Sleep is an excellent cleaner – particularly REM (or dream) sleep, which seems to help process thoughts and emotions, casting off the unneeded ones and filing away those it deems significant.  But it’s not always as discerning as I might like, leaving a few unpleasant ones lurking behind the sofa and removing some of the more pleasant ones I’d left on the coffee table.

Consciously choosing to process our thoughts can add an element of discernment into the mix.  Though, as Prof. Wilson showed, there must be reasons we avoid our thoughts, probably many, and I’m going to go with three, boredom, discomfort, and effort.

Boredom (or the need for entertainment) – sometimes thoughts don’t seem terribly interesting, boring even.  Not when I compare them with making progress on my language learning app, getting on with dinner, or working through my ever-extending task list.  And, when evening comes, I can settle down with the next episode on Netflix.

Boredom is an unpleasant state for most of us.  But a little counterintuitively, I think it’s also an active state – we are processing our situation, deciding it’s not engaging, and wishing things were different.  Sometimes that’s valuable input, but if it leads to avoiding the things it’s helpful to face, whether that’s my tax return or allowing my mind to think, boredom is another way our clever minds procrastinate.

We don’t have to accept boredom.  Bringing curiosity into the mix, noticing if the boredom is avoidance, or having a little conversation with ourselves about what might be going on.  Then making an active choice rather than going with a reactive ‘get my phone out’ or whatever well-worn habit we’ve learned to ease this state might serve us well.

Discomfort – the thoughts we need to process are sometimes unpleasant, and frankly, I don’t want to be having these thoughts and wish they’d go away!  They might be ones I’m very familiar with, and, groan, here they come again.  Or they might be fresh nasties readily cooked up by my sometimes unhelpfully creative mind.

Although this might not be the right moment to process unpleasant thoughts, often, they will stick around until we do.  So, having the skill and the courage to do it, perhaps with some support, is worth the investment.

An article paragraph isn’t spacious enough to teach the skills of sitting with unpleasant thoughts (an 8-week mindfulness course provides more space).  Still, some key elements include being open and non-judgemental of ourselves (I’m not ‘broken’ because I have these thoughts).  Then, being willing to sit with the discomfort without reacting to it – neither giving in or fighting it nor pushing it away or trying to master it, but being curious about any value that might be lurking beneath.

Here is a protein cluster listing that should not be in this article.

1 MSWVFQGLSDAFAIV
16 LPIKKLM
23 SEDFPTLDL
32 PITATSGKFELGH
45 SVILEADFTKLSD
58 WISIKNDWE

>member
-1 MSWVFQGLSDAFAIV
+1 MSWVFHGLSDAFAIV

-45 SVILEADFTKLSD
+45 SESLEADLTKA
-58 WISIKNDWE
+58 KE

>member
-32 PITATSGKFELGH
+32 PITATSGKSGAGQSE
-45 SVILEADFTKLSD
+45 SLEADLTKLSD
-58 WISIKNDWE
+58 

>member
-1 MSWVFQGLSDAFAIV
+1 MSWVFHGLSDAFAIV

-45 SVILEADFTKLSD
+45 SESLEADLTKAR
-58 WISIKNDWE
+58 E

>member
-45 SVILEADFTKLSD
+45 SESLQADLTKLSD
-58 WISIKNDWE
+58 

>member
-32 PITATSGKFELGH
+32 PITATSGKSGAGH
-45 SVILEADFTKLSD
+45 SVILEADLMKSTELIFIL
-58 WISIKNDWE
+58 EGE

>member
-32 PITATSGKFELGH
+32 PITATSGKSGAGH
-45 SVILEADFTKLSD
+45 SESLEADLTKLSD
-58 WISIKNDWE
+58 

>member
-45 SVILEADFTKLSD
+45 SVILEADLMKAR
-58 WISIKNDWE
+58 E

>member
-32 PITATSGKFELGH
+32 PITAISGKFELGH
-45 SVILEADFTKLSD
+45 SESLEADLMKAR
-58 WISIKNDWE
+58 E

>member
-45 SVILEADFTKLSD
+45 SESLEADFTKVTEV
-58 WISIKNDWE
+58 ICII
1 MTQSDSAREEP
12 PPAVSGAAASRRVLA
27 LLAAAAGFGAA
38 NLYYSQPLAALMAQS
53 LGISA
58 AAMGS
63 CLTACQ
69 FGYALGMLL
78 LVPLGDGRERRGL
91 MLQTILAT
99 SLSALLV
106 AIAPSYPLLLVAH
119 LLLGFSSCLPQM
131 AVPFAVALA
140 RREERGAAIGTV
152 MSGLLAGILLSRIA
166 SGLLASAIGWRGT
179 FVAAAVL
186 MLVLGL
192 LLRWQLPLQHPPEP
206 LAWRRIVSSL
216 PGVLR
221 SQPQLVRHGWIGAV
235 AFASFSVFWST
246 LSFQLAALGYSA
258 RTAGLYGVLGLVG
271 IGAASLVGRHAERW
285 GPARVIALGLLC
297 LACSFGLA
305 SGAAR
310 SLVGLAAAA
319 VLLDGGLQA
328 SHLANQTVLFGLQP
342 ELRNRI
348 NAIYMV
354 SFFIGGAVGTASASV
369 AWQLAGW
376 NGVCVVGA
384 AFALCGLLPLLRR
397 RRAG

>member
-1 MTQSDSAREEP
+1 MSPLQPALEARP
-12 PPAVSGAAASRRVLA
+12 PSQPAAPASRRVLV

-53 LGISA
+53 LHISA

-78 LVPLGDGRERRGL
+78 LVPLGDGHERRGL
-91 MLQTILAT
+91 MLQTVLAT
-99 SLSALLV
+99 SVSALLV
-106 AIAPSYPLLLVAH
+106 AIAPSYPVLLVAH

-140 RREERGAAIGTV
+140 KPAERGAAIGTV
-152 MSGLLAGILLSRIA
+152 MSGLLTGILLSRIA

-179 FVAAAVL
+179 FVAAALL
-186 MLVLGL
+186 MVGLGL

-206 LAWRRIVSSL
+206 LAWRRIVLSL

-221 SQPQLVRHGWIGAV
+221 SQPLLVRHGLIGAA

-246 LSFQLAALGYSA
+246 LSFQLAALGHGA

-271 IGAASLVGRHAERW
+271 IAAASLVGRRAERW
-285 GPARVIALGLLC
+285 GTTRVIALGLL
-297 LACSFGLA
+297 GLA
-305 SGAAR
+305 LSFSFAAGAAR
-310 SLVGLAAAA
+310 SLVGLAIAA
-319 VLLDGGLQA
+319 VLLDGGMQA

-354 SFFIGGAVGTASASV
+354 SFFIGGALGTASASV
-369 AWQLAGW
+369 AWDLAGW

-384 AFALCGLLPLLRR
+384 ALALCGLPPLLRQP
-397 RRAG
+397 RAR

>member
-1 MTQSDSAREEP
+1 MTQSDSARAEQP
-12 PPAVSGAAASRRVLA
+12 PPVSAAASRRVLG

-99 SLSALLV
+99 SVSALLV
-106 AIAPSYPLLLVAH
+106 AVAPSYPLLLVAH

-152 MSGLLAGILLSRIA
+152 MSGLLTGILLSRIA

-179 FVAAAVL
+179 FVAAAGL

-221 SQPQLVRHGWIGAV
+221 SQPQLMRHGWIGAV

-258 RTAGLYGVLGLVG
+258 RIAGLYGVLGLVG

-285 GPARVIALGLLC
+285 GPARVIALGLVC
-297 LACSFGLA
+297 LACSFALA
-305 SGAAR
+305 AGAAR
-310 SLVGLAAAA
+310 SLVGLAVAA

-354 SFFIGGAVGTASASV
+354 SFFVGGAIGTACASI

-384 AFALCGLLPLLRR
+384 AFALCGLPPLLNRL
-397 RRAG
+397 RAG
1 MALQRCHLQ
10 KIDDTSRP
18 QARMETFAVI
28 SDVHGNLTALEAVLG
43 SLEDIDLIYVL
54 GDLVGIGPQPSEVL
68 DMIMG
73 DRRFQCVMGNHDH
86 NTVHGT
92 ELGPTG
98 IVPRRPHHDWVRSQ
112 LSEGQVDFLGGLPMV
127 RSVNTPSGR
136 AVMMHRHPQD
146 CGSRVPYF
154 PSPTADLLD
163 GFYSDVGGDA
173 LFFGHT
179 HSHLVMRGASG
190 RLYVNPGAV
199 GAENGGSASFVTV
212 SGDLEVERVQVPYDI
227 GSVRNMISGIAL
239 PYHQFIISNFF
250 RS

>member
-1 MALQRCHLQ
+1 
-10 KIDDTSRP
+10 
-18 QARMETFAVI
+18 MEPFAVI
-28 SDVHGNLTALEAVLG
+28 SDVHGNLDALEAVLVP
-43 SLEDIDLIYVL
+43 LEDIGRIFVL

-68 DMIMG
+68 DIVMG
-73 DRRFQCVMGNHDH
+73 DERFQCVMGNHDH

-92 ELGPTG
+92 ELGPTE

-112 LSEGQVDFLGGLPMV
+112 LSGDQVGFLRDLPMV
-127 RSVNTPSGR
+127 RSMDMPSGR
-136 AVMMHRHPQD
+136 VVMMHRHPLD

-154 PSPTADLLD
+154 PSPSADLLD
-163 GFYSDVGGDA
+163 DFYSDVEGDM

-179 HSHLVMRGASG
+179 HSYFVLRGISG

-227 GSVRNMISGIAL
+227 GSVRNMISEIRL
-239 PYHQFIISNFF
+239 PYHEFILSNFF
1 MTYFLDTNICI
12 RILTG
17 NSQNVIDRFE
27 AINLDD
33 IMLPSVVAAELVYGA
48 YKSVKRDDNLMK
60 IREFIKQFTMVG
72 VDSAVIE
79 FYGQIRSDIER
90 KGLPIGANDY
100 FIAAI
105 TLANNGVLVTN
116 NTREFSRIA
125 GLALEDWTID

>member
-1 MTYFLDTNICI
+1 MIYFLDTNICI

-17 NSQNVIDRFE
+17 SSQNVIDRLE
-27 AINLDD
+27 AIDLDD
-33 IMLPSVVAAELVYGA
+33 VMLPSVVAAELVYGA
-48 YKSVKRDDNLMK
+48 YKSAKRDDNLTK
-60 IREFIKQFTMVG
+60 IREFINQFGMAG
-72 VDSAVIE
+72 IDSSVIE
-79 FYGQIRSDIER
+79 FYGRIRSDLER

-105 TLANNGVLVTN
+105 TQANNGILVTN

Often this way of sitting with the discomfort can be enough to allow perspective and creativity to provide valuable insight.

Effort – processing thoughts can be hard work.  I know my mind would rather not work too hard; it’s much easier to follow its habits.  Whether thinking about things it’s used to thinking about, bizarrely, even if those things are unpleasant, like the ones I worked hard to develop around anxiety or self-criticism.  It’s not thinking itself that’s hard; it’s new thinking, new ways of looking at things, and choosing to sit with complex or challenging thoughts rather than heading down the oh-so-familiar mental pathways.

The key for me is to make the helpful things I find hard now automatic in the future, which requires going through an effort barrier.  Repetition is one of the ways the mind gets good at something.  For example, suppose I practice sitting with unpleasant emotion, starting with something just a little unpleasant, and moving through it rather than continually fighting it off.  Although it might not become a pleasant task, I will get much better at it.  It will embed itself in my brain as a skill I can call on, ultimately requiring less effort.

When I was learning mindful meditation, it was, at times, frustrating, tedious, and sometimes felt like hard work.  I tell people now that I hope they struggle when learning it – not because I want anyone to suffer, but because that way, you know you’re on the path to change.  And it does get easier, usually quite quickly, often turning out to be quite pleasant!

Unpleasant, dull, or difficult thoughts, like the detritus of my house, do seem to keep coming.  And that’s OK, or at least, it’s normal.  Once we’ve built some good habits, we know to clear up behind the sofa and to put the good stuff back on the coffee table.

Resilience isn’t about being tough

We use resilience in the face of adversity which comes in many forms, from the impact of a pandemic to the somewhat lighter arriving late to an appointment or spilling coffee down our favourite top.